Genres: Symphonic Metal / Gothic Rock / Neoclassical Dark Wave
Members: Yue – Drums, Iah – Guitar, Sin – Bass, Selene – Keys, Ishtar – Vocals
Album Release date: August 6th 2011
Publishing Label: Inner Circle Productions
Composed & Arranged by Selina Moon
Mix & mastering: Macoy Manuel
During the last five years or so the rise of symphonic metal, particularly those with female lead vocals has seen a stratospheric rise in popularity. You have bands like Nightwish, Within Temptation, Evanescence trailblazing a path to allow lesser bands to steal some of the credit if not the same amount of radio airtime or chart success. Certainly the genre has matured greatly over the last 10 years or so. However when I analyzed this a little closer I noticed not too many of the better ones have come from the usual hot-spots of the UK or the US. Instead they hail from the likes of Holland, Finland & Sweden to name but a few. It seems our northern cousins have this genre licked!
So I didn’t really expect to find something similar on the local level but yet again the majors, (tsk, tsk asleep again!), have missed a gem of a band that refuses to follow the tried and tested indie rock route, instead nailing their color firmly to the mast of all things symphonic metal.
The band I am talking about is of course Ode To LaLuna.
These guys have been rocking for a while now but it’s only last month they put together their album and it seems the work has paid off. It would be scary what they could do if they had a full symphonic orchestra backing them. One only has to go back to when Cradle of Filth made the big step up in 2003 with the Sony backing and produced Damnation and a Day in 2003 to remember what they were capable of given the right backing. In the same sense, though stylistically different, Ode to LaLuna remind me of a Gothic version of the Filth circa 2003; lying in wait showing real glimpses of potential and craft in their debut album release – Moonbreak.
Ode To LaLuna of course don’t sound too much like the Filth, which would be some feat but what we do have is a prime slice of some great atmospheric Gothic and neoclassical work which grows on you big time. For those with a longer memory I would say there is even a hint of Depeche Mode at their darker rockier stage of their long careers. Selina Moon, the keyboardist and arranger for the band pretty much knows what direction this band is going in. The guitar work is heavy and impressive though never straying away from the core intricate melodies and in doing so the band sound tight and professional – playing with a purpose and passion.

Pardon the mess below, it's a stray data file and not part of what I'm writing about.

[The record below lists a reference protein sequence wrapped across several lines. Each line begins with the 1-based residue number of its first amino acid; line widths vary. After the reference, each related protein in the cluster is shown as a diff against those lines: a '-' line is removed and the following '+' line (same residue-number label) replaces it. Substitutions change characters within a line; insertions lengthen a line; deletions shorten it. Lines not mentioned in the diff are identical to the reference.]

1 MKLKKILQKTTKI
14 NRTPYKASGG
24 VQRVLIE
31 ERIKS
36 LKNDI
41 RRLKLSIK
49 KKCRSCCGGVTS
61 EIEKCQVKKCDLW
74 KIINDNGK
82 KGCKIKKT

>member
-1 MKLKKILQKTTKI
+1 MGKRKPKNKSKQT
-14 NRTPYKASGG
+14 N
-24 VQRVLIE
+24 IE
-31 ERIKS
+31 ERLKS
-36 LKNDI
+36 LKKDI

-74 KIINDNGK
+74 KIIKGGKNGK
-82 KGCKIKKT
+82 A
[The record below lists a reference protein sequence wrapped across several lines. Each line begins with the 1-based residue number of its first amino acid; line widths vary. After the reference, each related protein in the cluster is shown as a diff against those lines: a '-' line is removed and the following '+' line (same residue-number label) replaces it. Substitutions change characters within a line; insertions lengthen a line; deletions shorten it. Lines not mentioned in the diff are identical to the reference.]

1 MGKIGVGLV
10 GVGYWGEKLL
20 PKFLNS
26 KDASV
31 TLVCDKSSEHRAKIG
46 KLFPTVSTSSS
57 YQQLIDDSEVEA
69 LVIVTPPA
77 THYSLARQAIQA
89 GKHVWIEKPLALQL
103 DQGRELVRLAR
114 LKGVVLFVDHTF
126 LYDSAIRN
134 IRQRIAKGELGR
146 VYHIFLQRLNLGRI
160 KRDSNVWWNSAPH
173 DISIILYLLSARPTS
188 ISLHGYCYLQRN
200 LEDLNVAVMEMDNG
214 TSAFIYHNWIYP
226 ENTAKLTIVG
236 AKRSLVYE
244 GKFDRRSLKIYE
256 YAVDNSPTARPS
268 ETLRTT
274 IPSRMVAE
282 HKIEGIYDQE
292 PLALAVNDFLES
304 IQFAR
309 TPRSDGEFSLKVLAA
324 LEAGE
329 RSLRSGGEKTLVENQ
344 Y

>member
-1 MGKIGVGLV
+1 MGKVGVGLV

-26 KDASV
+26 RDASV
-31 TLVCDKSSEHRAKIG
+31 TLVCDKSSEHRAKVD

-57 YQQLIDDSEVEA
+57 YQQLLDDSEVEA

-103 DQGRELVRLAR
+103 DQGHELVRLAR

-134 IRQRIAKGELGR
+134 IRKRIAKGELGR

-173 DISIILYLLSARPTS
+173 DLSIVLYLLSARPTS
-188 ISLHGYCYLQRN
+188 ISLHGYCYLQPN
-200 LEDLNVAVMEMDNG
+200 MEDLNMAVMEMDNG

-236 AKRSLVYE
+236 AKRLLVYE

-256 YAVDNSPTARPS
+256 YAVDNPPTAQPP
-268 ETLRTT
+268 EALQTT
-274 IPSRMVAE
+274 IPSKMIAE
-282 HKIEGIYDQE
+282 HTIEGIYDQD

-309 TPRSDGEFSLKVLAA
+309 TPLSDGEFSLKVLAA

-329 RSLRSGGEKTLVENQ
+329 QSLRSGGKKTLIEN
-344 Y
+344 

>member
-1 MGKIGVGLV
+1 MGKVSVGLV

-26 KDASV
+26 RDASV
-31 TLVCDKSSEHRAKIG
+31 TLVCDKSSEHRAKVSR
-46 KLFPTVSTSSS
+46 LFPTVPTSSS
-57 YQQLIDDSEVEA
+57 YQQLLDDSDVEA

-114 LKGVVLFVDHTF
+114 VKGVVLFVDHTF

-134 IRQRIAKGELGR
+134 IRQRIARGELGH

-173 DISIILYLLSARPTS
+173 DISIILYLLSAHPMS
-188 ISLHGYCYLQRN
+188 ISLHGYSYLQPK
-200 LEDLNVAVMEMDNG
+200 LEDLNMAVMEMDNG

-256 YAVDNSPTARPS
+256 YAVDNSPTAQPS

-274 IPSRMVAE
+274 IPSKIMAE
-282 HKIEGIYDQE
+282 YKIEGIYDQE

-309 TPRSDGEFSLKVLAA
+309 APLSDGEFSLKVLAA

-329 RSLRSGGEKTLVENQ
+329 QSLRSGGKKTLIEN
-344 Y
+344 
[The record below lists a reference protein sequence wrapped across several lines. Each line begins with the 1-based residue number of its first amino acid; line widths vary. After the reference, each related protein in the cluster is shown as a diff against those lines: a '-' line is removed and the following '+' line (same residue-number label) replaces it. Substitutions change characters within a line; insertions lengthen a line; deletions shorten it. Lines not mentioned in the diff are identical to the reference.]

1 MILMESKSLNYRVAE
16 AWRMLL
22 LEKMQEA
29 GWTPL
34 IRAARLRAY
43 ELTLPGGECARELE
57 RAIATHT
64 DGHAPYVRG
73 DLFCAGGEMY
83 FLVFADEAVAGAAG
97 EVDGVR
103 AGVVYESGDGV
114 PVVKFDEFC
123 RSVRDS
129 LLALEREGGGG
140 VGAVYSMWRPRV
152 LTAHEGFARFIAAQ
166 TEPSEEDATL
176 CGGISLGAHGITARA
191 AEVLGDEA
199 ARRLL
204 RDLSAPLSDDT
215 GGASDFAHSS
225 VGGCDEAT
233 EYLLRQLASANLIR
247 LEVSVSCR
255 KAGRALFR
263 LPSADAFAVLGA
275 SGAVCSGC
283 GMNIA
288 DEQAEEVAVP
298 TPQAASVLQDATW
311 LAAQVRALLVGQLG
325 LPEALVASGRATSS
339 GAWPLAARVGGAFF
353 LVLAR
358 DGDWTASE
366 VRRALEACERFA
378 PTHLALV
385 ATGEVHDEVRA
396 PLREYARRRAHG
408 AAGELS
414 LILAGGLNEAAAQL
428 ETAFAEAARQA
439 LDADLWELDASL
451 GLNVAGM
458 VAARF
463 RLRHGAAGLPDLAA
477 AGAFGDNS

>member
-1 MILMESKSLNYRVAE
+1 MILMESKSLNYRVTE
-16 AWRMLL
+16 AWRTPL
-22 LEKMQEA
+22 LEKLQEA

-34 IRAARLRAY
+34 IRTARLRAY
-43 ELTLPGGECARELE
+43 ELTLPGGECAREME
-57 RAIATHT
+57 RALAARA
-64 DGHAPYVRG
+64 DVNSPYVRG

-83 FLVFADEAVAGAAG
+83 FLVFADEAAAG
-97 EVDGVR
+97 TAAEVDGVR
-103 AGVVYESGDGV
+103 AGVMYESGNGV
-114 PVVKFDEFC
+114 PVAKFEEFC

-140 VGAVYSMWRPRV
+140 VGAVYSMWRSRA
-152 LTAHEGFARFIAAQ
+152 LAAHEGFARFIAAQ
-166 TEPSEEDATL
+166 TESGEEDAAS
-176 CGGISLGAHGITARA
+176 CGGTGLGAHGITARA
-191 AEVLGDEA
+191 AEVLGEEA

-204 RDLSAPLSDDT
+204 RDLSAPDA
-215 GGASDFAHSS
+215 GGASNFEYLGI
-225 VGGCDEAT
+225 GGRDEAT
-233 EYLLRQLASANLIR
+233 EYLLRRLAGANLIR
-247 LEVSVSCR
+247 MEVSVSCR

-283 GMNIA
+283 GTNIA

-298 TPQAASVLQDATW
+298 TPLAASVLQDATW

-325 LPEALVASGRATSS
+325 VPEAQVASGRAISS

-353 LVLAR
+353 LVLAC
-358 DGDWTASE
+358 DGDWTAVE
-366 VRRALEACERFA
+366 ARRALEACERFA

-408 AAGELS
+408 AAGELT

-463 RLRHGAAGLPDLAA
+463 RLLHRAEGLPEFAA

The album itself is sung in a mix of English and Tagalog in equal confident measures throughout its 13 track long playlist with each one overloaded on tones of atmosphere and some canny switches now and then to a more organic and intimate acoustic vocal phrases and tracks.
The vocals remind me more of Anette Olzon than say Sharon den Adel, less operatic, more rock but with great presence and a sense of the dramatic. Ishtar’s presence and range is strong without being pitchy or resorting to shouting and given the desired scale of the sound of this album in terms of atmosphere and tone the vocals needed to be. Credit must got to Selina and Macoy for the excellent arrangements and mixing to ensure each instrument is given enough room to breathe. In someways it reminds me of a heavy more guitar laden Sisters of Mercy circa Floodlands (1988) with the driving beat and choir like background vocals.
One great example of the power of Filipino musicality is Angel, the second to last track. After 11 tracks of pounding Gothic rock with huge hooks and riffs, Angel really demonstrates another side which may have got lost if everything else was similar. The light splash of Spanish guitar is a great touch leading into some fantastic solo work. It’s one of the more commercial songs but at the same time you can tell a lot of work and thought was put into this track and it really benefits. I actually think this could be a great album closer. Look again at the lead intro of track number 6, Haunt with more beautiful acoustic and piano work intro that keeps building and building. When the band hits the melody everything seems to just gel perfectly.
Those searching on you tube will find also the lead carrier single, Bloodrain which is track number 8 on the album. Excellent driving rhythm which doesn’t let up from start to finish, it is unashamedly big and bombastic and everything just soars right until the last few taps of the piano.
And the strings and drums they never let up; some great pounding rhythm in many of the tracks with Kadiliman perhaps being one of my favorites showing off the rock side of the band both in bass and guitar after another big Gothic style opening.
The one constant through each song is the intricate arrangements put together. I really have to take my hat off to the band for this. Money or not you cant take the craftsmanship away and these guys have a sense for the dramatic without ever sounding over the top. Selina’s mastery of the keyboard is just excellent in this respect, whether setting the tone or slowing or speeding up the work, it is a big driver in how the album flows and how it is steered. As a fellow pianist I can appreciate that big time.
So where do they go from here? As Iah stated on the inside of the cover ” The best foundation of music will always be passion and heart”. Never a truer word said. Once again majors you might want to wake up and take a second look at what you are missing on the local scene. Not everyone wants to the latest rendition of The Eraserheads. Some people really dig their metal and a lot of people are going to dig Ode to LaLuna. If you like your metal chock full of atmosphere and driving guitars, if you enjoy a strong dose of big hooks then you need to listen to this. There is some real potential in this album.